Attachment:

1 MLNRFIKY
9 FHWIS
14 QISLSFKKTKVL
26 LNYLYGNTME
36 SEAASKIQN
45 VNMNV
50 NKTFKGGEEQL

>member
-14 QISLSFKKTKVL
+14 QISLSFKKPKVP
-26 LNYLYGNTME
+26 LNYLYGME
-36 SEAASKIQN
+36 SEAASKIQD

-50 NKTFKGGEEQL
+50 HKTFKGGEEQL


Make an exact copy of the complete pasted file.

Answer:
1 MLNRFIKY
9 FHWIS
14 QISLSFKKTKVL
26 LNYLYGNTME
36 SEAASKIQN
45 VNMNV
50 NKTFKGGEEQL

>member
-14 QISLSFKKTKVL
+14 QISLSFKKPKVP
-26 LNYLYGNTME
+26 LNYLYGME
-36 SEAASKIQN
+36 SEAASKIQD

-50 NKTFKGGEEQL
+50 HKTFKGGEEQL